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Remote work: Aussies starting new jobs without meeting their colleagues

Starting a new job can be overwhelming at the best of times, never mind trying to do so when working remotely and having never seen co-workers or systems in action.

With many companies making the temporary switch to working from home during the COVID-19 pandemic, many employees are being interviewed, onboarded and starting work without meeting one colleague face-to-face.

Recruitment guru and Shark Tank shark Andrew Banks says the move toward virtual interviews has had a positive effect on hiring processes, as employers have been able to conduct more interviews than time previously allowed.

“Employers are not making appointments and having to spend an hour with (each jobseeker) because they have driven all that way,” he says.

“More employers are going online and doing 20-minute screening conversations early in the process.”

media_cameraEmployers are taking advantage of virtual job interviews to meet more candidates. Picture: iStock.

He says the screening conversations allow employers to delve into a jobseeker’s motivations, values and other personal attributes, not just the skills and knowledge outlined in their resume.

“It is more efficient remotely so in this post-COVID world I see the opportunity to make better hiring decisions because they are hiring the whole person,” he says.

Employment Hero chief people officer Alex Hattingh says the people management platform has remotely hired and onboarded new staff since the pandemic as well as helped other companies do the same.

CAREERS: Alex Hattingh, Chief People Officer of people-management platform, Employment Hero. Picture: Supplied
media_cameraCAREERS: Alex Hattingh, Chief People Officer of people-management platform, Employment Hero. Picture: Supplied

She says it is important new employees do not miss out on the excitement of the first week and first month.

As part of that, each person hired at Employment Hero is now given a welcome package with their laptop and all required technology as well as a handwritten card from their manager and some fun additions including snacks, hand sanitiser, a roll of toilet paper and can of corona or another drink of their choice.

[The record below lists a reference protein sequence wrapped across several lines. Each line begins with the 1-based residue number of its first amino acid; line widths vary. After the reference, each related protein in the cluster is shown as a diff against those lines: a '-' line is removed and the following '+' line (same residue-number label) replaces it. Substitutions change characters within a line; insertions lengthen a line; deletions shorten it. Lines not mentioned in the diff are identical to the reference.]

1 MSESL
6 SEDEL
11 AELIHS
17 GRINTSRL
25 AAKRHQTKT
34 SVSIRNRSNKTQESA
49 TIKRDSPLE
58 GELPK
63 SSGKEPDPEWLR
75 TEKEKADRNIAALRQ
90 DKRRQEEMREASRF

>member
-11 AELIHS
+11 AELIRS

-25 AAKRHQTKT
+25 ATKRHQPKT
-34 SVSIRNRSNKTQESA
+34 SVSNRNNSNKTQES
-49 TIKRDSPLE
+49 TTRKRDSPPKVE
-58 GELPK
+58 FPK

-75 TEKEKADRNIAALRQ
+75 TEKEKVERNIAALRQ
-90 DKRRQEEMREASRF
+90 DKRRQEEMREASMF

They also receive a stipend so they can purchase a comfortable office chair to use at home at the company’s expense.

“We introduced a 5pm virtual chit chat on Zoom – sometimes you get five people, sometimes 25 people,” Hattingh says.

“(New employees) call in to get to know people.”

Hattingh’s tips for people starting a new job while working from home include:


“If they haven’t had the fortune of joining a company with a robust onboarding plan in place, they may need to take it upon themselves to look at an (organisational) chart and book one-on-ones with (managers),” she says.

“For introverts, just do it, rip the bandaid off and set up Zooms or Google Meets.”


“In your first few weeks, you have the most permission you will ever have to ask anything you want so just keep asking and try to be a sponge,” she says.


“It’s uncomfortable to start a new job,” she says.

“It’s OK to say to a manager, as a new person, ‘I feel completely lost, can we please put a weekly (catch up) in the calendar?’.”


“LinkedIn Learning have some great free resources at the moment on remote work,” she says.

Salesforce’s Cat Prestipino had barely started her new job when everyone was asked to work from home. Picture: Supplied
media_cameraSalesforce’s Cat Prestipino had barely started her new job when everyone was asked to work from home. Picture: Supplied


Salesforce senior marketing manager for emerging small and medium businesses Cat Prestipino started her role on March 9 and by March 17 everyone had been instructed to work from home.

“The biggest challenge was I didn’t really have a ramp-on period,” she says.

“Normally, as a new person, you expect a couple of months when you can listen and learn, and the marketing plan is already in place and there is breathing space before you jump in.

“All the events we had planned for the next three months were cancelled and we changed all our messaging to the market.”

Prestipino says it was also difficult not being able to freely walk up to whoever she needed to speak to.

“Working from home, you have to deliberately reach out, and when I had questions, I had to know who was the right person to ask,” she says.

“But Salesforce has been super supportive.

“My manager has been really helpful in checking in with me to make sure I am OK.

“I felt I could ask questions of anyone and we use our own products so we already had that environment of working flexibly and remotely.”


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Her best tip for other people who find themselves in a similar situation is to set up virtual coffee meetings with people in the organisation to help establish networks.

“I would email people, put time in their calendar, and say ‘this has no agenda other than getting to know you’,” she says.

“People were really receptive and when I started doing that, people started putting time in my calendar as well.”

News Corp , in partnership with recruitment technology provider Shortlyster, has launched the Australian National Talent Registry to connect jobseekers with employers based on skills, experience and culture fit.


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